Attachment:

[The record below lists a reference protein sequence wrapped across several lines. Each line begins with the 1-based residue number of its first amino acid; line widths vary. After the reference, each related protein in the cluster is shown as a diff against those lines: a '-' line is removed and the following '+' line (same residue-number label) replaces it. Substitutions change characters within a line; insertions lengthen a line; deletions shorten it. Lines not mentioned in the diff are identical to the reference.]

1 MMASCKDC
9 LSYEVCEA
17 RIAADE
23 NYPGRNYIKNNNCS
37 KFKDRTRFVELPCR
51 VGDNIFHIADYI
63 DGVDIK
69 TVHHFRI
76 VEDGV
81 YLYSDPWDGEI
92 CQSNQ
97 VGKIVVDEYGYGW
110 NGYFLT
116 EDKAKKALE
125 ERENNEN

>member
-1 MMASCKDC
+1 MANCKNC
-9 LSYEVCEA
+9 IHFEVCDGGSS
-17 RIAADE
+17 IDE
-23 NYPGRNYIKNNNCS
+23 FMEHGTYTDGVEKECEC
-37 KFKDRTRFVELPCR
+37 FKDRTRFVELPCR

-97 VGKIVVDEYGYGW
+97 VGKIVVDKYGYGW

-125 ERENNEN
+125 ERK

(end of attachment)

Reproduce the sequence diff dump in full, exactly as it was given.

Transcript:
[The record below lists a reference protein sequence wrapped across several lines. Each line begins with the 1-based residue number of its first amino acid; line widths vary. After the reference, each related protein in the cluster is shown as a diff against those lines: a '-' line is removed and the following '+' line (same residue-number label) replaces it. Substitutions change characters within a line; insertions lengthen a line; deletions shorten it. Lines not mentioned in the diff are identical to the reference.]

1 MMASCKDC
9 LSYEVCEA
17 RIAADE
23 NYPGRNYIKNNNCS
37 KFKDRTRFVELPCR
51 VGDNIFHIADYI
63 DGVDIK
69 TVHHFRI
76 VEDGV
81 YLYSDPWDGEI
92 CQSNQ
97 VGKIVVDEYGYGW
110 NGYFLT
116 EDKAKKALE
125 ERENNEN

>member
-1 MMASCKDC
+1 MANCKNC
-9 LSYEVCEA
+9 IHFEVCDGGSS
-17 RIAADE
+17 IDE
-23 NYPGRNYIKNNNCS
+23 FMEHGTYTDGVEKECEC
-37 KFKDRTRFVELPCR
+37 FKDRTRFVELPCR

-97 VGKIVVDEYGYGW
+97 VGKIVVDKYGYGW

-125 ERENNEN
+125 ERK